Substance has always been Los Angeles’ premiere post-punk festival. Celebrating all things goth and clad in black, the scene wouldn’t be quite the same without it. No festival embodies the true spirit of “LA” more than Substance. There’s something urban and dreamy about the whole episode. You get such a range of feels, some bands appeal to your heart then others purely to the body. Spanning all night, the fest goes late into the evening to make you feel like the real nightcrawler that LA is supposed to make you feel like. I came to see Nitzer Ebb but my greatest takeaways were the smaller bands who’s performances left a mark. Here are my five favorites from each day.
Chicago-based industrial dance music is a beast of its own breed. Pixel Grip began the festival for my gang and might’ve left the biggest impression of any band for the entire three nights. They commanded their audience with so much attitude, mystique and power, they could’ve headlined the day purely based on the merits of their charismatic performing. Listening to them on records, many of the songs expanded my idea of what an industrial band ought to sound like. There are tracks that would bang in any club in any major city, no matter if the scene were hip hop or EDM.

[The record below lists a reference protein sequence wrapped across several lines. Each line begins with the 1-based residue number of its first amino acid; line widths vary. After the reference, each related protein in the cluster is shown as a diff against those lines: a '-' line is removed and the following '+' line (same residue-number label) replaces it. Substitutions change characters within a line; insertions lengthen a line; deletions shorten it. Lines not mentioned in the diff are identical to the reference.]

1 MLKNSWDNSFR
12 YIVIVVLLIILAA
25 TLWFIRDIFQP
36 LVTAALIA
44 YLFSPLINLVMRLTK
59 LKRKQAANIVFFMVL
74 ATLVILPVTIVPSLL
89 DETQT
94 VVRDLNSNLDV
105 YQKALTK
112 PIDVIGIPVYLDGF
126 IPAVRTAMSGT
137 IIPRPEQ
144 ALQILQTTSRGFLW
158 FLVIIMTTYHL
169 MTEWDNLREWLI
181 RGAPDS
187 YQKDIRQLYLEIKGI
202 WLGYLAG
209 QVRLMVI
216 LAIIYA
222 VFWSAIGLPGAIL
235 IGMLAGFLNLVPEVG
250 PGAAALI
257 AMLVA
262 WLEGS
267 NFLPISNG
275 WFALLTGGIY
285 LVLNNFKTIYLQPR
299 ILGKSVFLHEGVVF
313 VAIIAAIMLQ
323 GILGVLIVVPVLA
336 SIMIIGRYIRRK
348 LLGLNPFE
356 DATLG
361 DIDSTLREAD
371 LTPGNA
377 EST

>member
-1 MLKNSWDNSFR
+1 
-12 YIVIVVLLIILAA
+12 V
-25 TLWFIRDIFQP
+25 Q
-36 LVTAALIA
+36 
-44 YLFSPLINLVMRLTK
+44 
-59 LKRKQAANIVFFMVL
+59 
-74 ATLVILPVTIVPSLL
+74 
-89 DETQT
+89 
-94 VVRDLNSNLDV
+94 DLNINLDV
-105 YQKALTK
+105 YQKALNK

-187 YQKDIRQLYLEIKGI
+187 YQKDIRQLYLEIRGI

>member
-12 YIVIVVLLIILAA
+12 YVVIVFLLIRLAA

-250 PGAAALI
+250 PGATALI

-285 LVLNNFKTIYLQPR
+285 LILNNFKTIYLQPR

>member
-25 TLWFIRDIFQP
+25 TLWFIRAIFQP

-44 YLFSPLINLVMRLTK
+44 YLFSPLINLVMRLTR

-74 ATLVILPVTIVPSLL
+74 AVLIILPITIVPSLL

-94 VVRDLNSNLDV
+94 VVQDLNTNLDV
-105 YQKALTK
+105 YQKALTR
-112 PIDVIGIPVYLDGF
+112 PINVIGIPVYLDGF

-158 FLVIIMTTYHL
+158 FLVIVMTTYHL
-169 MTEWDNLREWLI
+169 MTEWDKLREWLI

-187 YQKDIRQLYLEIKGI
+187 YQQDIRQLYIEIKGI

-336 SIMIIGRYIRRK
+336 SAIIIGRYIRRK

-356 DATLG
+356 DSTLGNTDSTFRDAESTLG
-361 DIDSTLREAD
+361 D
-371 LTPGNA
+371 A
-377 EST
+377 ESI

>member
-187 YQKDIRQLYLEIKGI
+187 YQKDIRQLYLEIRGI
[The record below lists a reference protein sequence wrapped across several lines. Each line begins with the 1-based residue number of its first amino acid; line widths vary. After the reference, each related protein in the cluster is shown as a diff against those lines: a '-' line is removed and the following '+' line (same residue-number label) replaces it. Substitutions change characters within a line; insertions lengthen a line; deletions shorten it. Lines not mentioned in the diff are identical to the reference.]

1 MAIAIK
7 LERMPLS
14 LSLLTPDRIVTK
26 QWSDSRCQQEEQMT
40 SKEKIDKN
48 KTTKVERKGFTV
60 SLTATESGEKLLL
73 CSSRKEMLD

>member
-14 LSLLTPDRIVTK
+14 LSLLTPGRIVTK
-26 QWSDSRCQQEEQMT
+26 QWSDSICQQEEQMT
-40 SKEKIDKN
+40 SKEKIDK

My favorite band. This was their first show since the pandemic and I figured for substance it was going to be the first of its kind as a completely post-punk set and was right. They didn’t play a single song from their hardcore period with the exception of “The Doldrums”. Still, this is the Ceremony many people projected would be born from their more recent albums. The artistry of their performance was undisputed, with geometric imagery to go along with the cold vibes of the music. My only critique is I think any audience, even if they’re gothic artsy-farts, appreciates pure ferocity and because they didn’t play any hardcore songs, their signature ferocity was the one thing from this set. Those that were seeing Ceremony for the first time though, thought the set was beautiful and brilliant.